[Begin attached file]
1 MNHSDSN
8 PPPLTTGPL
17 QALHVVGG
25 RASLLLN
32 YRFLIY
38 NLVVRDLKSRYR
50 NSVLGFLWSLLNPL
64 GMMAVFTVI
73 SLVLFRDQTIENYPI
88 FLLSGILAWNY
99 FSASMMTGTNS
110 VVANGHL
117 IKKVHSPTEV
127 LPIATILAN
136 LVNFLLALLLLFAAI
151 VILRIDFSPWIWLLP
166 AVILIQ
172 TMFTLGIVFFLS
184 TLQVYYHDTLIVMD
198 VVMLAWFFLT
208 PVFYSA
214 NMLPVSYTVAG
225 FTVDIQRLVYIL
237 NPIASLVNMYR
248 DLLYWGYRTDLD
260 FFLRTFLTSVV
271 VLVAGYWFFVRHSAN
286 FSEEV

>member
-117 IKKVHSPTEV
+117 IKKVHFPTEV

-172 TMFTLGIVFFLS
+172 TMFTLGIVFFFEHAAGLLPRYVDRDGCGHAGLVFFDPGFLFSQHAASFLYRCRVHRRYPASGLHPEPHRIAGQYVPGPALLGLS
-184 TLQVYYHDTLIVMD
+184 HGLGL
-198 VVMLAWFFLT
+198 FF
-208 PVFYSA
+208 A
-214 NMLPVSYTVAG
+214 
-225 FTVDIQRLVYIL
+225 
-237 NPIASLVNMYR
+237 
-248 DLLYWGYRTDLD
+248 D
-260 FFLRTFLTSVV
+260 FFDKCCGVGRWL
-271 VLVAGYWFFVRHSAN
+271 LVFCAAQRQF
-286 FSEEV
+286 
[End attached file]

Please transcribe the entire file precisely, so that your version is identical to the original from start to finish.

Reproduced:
1 MNHSDSN
8 PPPLTTGPL
17 QALHVVGG
25 RASLLLN
32 YRFLIY
38 NLVVRDLKSRYR
50 NSVLGFLWSLLNPL
64 GMMAVFTVI
73 SLVLFRDQTIENYPI
88 FLLSGILAWNY
99 FSASMMTGTNS
110 VVANGHL
117 IKKVHSPTEV
127 LPIATILAN
136 LVNFLLALLLLFAAI
151 VILRIDFSPWIWLLP
166 AVILIQ
172 TMFTLGIVFFLS
184 TLQVYYHDTLIVMD
198 VVMLAWFFLT
208 PVFYSA
214 NMLPVSYTVAG
225 FTVDIQRLVYIL
237 NPIASLVNMYR
248 DLLYWGYRTDLD
260 FFLRTFLTSVV
271 VLVAGYWFFVRHSAN
286 FSEEV

>member
-117 IKKVHSPTEV
+117 IKKVHFPTEV

-172 TMFTLGIVFFLS
+172 TMFTLGIVFFFEHAAGLLPRYVDRDGCGHAGLVFFDPGFLFSQHAASFLYRCRVHRRYPASGLHPEPHRIAGQYVPGPALLGLS
-184 TLQVYYHDTLIVMD
+184 HGLGL
-198 VVMLAWFFLT
+198 FF
-208 PVFYSA
+208 A
-214 NMLPVSYTVAG
+214 
-225 FTVDIQRLVYIL
+225 
-237 NPIASLVNMYR
+237 
-248 DLLYWGYRTDLD
+248 D
-260 FFLRTFLTSVV
+260 FFDKCCGVGRWL
-271 VLVAGYWFFVRHSAN
+271 LVFCAAQRQF
-286 FSEEV
+286 